Another thing they’re not doing is earning money to pay for the things they are doing while they’re not doing their chores.  It’s a vicious cycle, but one that I can’t seem to end.  I keep giving them more money to buy more nail polish to give them something to do while they’re not doing dishes or laundry.  Why?  Because they’re driving me crazy.  (Just look at the photo—do you see what summer is doing to my wattle?)

And, as if the summertime gods weren’t laughing hard enough, guess what else they threw on the Pile?  The fact that we just moved.  To a new house, a new town, a whole new side of the state.  So imagine your summer-at-home-with-the-kids (wretched as it is—I know, sister, I know) and subtract any and all friends from the equation—yours and theirs. Imagine the dog days of summer flopping out, one after another, with no play dates, no phone calls, no school chums hopping in and out of the house to occupy (i.e., babysit) your restless young charges.  Imagine no fellow moms with whom to re-gift your kids; You, Yourself, and You are your children’s only companion, entertainer, and BFF  (but not in a good way.) (Is there a good way?)  Add to that infinite trips to IKEA—Satan’s bachelor pad, I’m telling you—to get “just one more thing” for your daughter’s new bedroom (you’ll buy it; she’s driving you crazy), and you’ve now imagined my summer.  Go on, enjoy a slice of my homegrown hell.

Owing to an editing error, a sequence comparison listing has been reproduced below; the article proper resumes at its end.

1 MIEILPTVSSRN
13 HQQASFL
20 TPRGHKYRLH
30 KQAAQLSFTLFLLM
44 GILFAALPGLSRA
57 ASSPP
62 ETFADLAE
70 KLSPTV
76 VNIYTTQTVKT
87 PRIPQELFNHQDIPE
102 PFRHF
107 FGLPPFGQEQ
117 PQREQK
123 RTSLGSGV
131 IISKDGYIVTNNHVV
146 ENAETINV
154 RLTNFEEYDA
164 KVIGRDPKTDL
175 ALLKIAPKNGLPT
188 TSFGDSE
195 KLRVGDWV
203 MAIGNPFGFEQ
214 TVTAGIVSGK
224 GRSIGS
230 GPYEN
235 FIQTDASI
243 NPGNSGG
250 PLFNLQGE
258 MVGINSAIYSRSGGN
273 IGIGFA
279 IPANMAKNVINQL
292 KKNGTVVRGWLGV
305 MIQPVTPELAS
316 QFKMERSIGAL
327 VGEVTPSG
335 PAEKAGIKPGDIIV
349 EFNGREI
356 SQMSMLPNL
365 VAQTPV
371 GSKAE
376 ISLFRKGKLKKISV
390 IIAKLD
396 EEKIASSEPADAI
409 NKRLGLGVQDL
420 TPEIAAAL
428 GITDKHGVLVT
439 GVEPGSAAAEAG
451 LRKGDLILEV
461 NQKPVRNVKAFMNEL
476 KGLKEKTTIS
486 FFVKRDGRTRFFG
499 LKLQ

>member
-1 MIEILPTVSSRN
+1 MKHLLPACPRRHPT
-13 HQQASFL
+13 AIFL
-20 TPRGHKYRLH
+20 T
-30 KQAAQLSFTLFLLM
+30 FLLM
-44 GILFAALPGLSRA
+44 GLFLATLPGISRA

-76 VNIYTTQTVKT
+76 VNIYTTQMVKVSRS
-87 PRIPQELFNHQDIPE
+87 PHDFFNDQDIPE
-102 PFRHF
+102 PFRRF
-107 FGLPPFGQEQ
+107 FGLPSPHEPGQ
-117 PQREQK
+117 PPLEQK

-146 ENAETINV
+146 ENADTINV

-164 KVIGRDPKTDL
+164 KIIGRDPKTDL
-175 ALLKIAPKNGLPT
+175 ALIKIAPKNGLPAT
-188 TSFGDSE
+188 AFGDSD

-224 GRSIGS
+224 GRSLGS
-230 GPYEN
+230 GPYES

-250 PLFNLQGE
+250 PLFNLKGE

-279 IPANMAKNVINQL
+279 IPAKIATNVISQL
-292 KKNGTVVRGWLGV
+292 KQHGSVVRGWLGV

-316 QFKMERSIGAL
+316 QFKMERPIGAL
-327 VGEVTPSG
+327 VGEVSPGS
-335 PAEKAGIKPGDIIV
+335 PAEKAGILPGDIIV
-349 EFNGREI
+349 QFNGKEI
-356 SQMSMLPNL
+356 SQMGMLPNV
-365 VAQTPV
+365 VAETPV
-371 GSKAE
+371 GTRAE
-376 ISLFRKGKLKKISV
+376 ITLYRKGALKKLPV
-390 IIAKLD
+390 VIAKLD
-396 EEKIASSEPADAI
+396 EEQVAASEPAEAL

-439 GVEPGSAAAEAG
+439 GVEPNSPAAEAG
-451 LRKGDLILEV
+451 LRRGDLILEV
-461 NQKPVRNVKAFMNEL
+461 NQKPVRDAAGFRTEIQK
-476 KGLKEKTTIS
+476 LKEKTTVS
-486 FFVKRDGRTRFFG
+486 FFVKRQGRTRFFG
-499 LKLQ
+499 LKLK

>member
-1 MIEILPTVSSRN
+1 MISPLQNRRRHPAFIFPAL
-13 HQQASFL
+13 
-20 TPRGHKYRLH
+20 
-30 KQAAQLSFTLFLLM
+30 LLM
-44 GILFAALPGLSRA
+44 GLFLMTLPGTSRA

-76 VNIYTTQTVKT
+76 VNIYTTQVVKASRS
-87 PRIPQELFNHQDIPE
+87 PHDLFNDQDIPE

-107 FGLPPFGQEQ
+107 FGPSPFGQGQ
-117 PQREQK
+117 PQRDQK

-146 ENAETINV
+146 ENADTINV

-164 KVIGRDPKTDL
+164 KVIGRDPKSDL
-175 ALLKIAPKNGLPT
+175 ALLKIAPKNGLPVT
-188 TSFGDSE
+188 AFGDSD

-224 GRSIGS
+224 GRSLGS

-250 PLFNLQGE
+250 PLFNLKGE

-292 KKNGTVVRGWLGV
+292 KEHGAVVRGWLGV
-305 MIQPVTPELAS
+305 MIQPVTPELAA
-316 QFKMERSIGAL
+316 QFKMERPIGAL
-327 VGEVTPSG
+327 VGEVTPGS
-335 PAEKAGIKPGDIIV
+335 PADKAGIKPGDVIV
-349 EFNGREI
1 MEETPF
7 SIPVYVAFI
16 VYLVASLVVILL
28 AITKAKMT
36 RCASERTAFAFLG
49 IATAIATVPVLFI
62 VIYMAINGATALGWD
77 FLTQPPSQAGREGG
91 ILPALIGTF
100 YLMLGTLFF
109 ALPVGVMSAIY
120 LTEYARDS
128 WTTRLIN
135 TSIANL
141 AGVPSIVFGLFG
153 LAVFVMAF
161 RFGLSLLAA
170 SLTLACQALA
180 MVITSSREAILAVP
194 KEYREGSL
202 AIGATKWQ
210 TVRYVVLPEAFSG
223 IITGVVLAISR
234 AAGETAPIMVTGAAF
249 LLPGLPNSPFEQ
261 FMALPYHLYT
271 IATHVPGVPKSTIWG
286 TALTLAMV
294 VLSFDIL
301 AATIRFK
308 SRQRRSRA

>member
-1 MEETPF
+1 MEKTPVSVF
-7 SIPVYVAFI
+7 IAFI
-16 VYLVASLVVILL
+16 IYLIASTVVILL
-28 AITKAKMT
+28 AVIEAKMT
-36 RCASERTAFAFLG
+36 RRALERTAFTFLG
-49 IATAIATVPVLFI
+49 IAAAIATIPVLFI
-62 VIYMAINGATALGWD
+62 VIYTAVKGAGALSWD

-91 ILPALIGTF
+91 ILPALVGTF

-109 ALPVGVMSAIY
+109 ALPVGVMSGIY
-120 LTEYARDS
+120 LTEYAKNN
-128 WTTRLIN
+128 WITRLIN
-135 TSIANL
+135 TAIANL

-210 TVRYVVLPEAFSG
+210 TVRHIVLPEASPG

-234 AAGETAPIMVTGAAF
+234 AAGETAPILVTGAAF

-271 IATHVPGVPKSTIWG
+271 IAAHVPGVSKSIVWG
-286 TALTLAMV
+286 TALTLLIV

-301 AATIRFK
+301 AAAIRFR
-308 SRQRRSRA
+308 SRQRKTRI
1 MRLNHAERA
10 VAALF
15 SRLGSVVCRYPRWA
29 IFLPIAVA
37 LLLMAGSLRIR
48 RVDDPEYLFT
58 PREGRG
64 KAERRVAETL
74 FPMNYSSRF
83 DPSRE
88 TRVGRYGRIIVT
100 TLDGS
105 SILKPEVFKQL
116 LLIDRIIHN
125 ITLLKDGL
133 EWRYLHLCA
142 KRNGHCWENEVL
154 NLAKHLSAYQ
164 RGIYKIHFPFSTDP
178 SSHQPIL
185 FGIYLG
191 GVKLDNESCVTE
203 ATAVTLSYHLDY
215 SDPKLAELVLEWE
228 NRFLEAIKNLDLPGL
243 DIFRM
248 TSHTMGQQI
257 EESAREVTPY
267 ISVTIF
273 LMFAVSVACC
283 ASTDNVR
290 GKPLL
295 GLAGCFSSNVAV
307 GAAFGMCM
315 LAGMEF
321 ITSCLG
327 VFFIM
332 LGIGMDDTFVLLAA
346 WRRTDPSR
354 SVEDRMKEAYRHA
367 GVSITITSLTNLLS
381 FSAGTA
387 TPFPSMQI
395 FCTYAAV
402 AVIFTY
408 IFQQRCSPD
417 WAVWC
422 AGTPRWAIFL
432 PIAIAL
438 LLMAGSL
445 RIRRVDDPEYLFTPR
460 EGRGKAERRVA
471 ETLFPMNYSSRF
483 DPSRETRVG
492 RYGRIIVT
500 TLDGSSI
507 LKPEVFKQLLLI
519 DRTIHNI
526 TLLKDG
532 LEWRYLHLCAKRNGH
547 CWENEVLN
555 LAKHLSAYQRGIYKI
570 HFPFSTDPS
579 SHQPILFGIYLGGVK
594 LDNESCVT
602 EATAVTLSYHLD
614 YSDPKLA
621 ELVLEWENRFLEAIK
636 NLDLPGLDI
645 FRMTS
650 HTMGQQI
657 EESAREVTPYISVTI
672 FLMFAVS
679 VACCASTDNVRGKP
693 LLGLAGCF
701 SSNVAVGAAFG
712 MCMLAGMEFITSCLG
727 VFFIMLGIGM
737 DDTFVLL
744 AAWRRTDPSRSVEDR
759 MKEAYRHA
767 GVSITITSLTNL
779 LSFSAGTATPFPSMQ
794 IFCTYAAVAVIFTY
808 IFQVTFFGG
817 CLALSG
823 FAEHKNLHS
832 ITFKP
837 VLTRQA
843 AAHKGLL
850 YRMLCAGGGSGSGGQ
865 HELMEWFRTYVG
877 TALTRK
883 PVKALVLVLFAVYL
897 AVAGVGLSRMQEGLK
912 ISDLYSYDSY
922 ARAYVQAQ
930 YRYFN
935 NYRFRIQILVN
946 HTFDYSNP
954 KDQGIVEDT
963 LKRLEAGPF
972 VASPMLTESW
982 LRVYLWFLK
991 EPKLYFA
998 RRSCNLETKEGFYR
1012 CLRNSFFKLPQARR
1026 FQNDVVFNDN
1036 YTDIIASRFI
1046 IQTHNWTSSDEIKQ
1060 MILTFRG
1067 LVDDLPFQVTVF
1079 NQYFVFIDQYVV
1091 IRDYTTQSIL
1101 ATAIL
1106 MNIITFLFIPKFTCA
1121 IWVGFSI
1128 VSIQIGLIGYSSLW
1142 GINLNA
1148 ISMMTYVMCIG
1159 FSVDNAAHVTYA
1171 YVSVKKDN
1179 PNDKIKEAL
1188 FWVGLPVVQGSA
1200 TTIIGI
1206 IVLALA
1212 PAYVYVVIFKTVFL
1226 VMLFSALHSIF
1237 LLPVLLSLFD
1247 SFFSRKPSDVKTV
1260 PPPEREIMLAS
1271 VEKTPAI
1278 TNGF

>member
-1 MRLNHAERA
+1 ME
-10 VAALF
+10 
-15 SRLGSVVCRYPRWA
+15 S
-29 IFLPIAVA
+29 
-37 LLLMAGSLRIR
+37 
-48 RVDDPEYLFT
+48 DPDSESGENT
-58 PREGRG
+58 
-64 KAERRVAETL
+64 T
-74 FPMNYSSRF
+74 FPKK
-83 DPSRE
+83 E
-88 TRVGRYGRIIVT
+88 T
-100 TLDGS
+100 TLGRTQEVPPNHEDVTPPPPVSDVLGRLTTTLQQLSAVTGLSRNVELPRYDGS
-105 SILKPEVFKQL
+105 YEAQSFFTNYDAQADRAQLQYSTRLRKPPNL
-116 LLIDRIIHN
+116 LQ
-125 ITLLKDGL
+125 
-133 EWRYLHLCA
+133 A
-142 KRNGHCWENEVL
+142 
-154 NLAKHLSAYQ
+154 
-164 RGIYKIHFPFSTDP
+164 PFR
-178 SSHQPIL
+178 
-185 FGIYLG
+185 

I’ll admit it:  when we first moved here, knew no one, and had no commitments on the calendar, I rejoiced in our family’s newfound simplicity.  At last, I thought, it’s just us and the kids, five peas in a pod, a little glimpse of eternal bliss.  Our busy busy family was finally getting time to breathe and bond.  Relationships would be renewed, love would be lasting. It would be a rare and magical summer.  Oh yes it would.

The magic lasted about nine minutes.

And now?  I’m looking constantly at my calendar (three more weeks??), frantically out my window (is anybody out there?) and trying, unsuccessfully, to slip quietly out the back door (“Mom!  Where are you going?”  Shoot. “I’ll be right back, kids…I have to, um…shave my legs…”  “Outside?”)  Yes.  Outside.

What I’m not trying to slip through is that phony front door, smug with it’s promise of the sunlit world of summer.  I know what’s on the other side, you big fraud:  more Kirkland hot dogs and more trips to IKEA.  Let me know when Fall, and the first day of school, comes a knockin’.  Then maybe I’ll lift tush from chair to answer.  Until then, you’ll find me at the food court.  Turns out, our new Costco serves gelato.  Take that, summertime.  And you thought you’d won.